Aids Health Foundation

Nursing Tales

Ford

When 20-year-old Alicia Lewis-Howard delivered her first child at Harlem Hospital two years ago, she planned to breastfeed—but only for one month. “It’s going to be painful,” her aunt and others told her. But the nurses at Harlem Hospital provided just the right amount of support to teach Lewis-Howard the proper way to painlessly breastfeed her newborn daughter, whom she named Aniyah.

Lewis-Howard says the nurses offered to help her nurse Aniyah, but she told them she wanted to do it herself; otherwise, she says, “I’d never learn. They directed me. They taught me to put the full areola in the baby’s mouth and not just the nipple, and I did it.” Not only did Lewis-Howard learn to breastfeed at Harlem Hospital, she also learned the many ways nursing benefits both mother and child.

The American Academy of Pediatrics recommends that women exclusively nurse their babies for at least a full six months. Ideally, all women would breastfeed for the first year of their babies’ lives. According to Atlanta-based pediatrician Joyce Lovett, M.D., research indicates that nursing an infant may lead to a stronger immune system, less diarrhea, less constipation, fewer colds and ear infections, and lower rates of SIDS (Sudden Infant Death Syndrome). For the nursing mother, Dr. Lovett says breastfeeding promotes faster loss of pregnancy weight, stimulates the uterus to contract to pre-pregnancy size, produces naturally soothing hormones and may lower the risk of developing some types of cancer and osteoporosis in later life. Dr. Lovett adds that “breast milk is best for babies because it contains nutritional components that are natural tranquilizers for babies and is always clean and at the right temperature.”

Despite all this evidence to support breastfeeding, the Centers for Disease Control and Prevention report that only about 32 percent of American children born in 2005 were exclusively breastfed for three months and only 12 percent of American children born that same year were nursed without formula supplementation for the recommended first six months of the infant’s life. Among specific groups of women, particularly African Americans, Latinas, low-income women and women younger than 20, the numbers are even lower.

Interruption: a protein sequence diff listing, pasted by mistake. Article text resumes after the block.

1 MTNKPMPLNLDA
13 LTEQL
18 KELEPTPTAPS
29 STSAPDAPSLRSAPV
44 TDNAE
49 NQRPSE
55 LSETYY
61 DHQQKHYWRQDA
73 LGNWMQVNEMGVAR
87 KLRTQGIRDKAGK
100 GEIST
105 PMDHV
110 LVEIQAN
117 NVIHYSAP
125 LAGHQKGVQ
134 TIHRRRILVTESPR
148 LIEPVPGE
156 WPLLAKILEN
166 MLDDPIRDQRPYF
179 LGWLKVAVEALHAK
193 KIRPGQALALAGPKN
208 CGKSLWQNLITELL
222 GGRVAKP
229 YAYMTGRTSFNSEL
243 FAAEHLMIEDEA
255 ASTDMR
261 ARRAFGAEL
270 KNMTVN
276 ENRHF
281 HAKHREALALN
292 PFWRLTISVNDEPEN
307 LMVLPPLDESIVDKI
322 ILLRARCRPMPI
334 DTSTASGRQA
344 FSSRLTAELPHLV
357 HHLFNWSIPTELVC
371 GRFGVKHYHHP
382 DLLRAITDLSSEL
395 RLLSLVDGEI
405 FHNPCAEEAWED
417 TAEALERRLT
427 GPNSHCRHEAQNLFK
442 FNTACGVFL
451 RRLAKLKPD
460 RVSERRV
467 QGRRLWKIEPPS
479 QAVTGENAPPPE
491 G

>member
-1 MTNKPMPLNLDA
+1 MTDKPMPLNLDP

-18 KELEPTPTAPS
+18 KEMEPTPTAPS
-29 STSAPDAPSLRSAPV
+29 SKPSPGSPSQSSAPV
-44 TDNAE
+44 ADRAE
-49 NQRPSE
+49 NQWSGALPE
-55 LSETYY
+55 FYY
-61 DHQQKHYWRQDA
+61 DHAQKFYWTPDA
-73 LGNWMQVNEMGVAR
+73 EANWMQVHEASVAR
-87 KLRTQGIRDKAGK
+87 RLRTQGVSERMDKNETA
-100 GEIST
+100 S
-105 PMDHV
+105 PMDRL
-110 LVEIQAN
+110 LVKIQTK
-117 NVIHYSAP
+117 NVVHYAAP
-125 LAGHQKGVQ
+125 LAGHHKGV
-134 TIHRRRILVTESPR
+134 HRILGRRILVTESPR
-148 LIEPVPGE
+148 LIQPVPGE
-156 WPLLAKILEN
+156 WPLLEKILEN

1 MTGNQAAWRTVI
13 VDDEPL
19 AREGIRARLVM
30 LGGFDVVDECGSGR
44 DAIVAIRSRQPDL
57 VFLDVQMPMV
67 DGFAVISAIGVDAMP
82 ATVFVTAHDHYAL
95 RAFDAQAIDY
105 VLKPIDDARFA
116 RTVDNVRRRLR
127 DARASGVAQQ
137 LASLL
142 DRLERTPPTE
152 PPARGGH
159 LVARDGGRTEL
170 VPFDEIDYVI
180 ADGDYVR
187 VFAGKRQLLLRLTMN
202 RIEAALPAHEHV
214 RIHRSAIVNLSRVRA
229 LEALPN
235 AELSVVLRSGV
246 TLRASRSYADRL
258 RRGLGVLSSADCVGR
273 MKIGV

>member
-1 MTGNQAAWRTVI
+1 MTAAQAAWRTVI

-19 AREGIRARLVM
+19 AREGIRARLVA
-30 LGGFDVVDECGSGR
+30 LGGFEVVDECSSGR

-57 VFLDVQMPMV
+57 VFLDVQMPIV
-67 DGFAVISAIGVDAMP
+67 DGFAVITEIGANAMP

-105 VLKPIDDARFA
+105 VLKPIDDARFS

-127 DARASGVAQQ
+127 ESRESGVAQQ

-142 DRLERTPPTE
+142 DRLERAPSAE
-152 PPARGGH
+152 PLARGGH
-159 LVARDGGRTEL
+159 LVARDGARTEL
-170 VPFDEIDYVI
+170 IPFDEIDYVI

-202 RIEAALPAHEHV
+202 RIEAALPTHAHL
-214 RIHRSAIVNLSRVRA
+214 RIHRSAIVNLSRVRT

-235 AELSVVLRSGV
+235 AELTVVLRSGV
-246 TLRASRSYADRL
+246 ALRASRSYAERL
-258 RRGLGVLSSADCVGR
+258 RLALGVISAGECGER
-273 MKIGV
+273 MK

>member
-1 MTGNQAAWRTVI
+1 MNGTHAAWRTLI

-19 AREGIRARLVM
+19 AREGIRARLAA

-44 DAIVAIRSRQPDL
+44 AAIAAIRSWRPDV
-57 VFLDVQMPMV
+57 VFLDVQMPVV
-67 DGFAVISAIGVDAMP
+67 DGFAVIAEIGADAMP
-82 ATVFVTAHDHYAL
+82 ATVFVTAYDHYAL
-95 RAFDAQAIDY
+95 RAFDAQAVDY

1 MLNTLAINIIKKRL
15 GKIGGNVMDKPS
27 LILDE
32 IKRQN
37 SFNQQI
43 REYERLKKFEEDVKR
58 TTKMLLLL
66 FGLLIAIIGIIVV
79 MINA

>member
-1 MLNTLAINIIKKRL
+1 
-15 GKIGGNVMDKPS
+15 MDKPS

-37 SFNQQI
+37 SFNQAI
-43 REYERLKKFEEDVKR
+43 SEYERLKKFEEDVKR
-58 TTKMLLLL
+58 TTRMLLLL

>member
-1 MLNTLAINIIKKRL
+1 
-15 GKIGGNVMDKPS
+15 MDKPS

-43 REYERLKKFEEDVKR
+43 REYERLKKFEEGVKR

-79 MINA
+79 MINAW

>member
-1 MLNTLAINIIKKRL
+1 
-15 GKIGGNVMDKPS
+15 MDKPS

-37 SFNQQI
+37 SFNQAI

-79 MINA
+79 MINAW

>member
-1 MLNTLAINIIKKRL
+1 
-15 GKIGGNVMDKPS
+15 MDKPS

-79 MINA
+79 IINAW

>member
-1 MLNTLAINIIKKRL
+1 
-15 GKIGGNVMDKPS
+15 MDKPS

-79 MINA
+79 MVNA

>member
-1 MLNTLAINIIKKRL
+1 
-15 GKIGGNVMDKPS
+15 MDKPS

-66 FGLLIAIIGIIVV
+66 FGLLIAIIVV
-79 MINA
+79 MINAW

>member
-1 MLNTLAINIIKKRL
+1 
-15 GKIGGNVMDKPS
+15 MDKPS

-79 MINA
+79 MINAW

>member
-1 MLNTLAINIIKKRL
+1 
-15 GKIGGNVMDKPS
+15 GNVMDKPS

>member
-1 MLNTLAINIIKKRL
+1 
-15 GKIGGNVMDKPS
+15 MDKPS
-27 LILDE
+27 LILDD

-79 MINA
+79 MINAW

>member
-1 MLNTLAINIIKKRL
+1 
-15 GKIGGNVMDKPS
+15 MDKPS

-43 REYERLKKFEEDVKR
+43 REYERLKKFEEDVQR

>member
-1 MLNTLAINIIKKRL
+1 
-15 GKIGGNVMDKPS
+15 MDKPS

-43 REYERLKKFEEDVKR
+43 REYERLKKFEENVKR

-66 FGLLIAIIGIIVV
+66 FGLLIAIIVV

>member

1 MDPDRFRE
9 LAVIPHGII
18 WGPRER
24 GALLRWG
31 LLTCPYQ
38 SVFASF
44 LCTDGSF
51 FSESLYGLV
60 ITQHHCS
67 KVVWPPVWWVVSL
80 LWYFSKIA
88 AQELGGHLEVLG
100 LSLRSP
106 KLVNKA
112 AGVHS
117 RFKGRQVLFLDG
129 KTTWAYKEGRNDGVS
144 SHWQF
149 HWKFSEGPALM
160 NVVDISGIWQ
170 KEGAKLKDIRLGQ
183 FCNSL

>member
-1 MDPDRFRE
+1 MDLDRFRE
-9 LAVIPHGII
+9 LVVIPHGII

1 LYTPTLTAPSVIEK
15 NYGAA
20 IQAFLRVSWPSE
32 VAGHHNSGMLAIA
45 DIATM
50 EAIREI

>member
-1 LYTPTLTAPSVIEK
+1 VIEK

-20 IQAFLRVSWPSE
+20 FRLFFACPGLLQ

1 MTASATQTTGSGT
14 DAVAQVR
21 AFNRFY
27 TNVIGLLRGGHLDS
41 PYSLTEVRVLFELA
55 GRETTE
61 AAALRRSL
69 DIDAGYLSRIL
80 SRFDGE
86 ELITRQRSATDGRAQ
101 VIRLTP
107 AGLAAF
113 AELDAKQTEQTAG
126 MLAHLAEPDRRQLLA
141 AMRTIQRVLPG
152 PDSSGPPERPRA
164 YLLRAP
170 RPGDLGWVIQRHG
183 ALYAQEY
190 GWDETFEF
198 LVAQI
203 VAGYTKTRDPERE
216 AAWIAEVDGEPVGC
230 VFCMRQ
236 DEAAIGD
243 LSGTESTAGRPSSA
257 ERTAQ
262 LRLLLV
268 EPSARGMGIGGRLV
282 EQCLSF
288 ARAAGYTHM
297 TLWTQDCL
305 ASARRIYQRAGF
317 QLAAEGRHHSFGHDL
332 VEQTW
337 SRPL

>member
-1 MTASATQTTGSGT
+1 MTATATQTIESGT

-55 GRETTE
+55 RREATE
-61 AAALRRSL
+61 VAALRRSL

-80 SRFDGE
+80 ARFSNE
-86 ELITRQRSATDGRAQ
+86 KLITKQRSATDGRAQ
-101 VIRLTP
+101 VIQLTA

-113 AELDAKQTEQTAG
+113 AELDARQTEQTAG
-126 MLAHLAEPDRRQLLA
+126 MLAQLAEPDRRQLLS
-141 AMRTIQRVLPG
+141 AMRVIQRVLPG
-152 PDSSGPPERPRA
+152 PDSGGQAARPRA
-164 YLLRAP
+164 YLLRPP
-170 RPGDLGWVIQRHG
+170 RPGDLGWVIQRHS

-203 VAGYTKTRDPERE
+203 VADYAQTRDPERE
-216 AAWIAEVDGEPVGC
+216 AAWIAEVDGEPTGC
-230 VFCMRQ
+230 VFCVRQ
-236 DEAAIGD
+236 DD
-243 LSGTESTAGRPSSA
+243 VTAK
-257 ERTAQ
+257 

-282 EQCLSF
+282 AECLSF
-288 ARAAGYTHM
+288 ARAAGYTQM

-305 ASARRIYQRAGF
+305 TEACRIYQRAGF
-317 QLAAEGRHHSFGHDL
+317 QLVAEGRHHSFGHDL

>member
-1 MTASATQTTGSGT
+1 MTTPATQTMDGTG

To help improve breastfeeding rates worldwide, in 1991 the World Health Organization (WHO) and UNICEF launched a global campaign to encourage breastfeeding and thus improve infant and maternal health. Called the Baby Friendly Hospital Initiative (BFHI), the program encourages health care facilities to follow 10 steps to provide the optimal environment for successful breastfeeding. Nationwide, BFHI has had some success. According to one study, the mean rate of exclusive breastfeeding initiation in baby-friendly hospitals was 78 percent, compared with a national mean of breastfeeding initiation of just 46 percent.

In New York City, all public hospitals, which operate under the Health and Hospital Corp., or HHC, have improved the way they care for newborns and their mothers as a result of this initiative. Yet, while all HHC public hospitals in New York City are mandated to create a baby-friendly atmosphere, only one, Harlem Hospital, has been designated “baby-friendly” by UNICEF/WHO.

For Lewis-Howard, delivering at a designated BFHI hospital helped change her attitudes and expectations regarding breastfeeding. Not only was she successfully able to nurse just minutes after her daughter was born, but when she learned how she could help achieve optimal health benefits for herself and her child, she chose to breastfeed Aniyah for a full six months. Now, she plans to do the same with her second baby, also delivered at Harlem Hospital.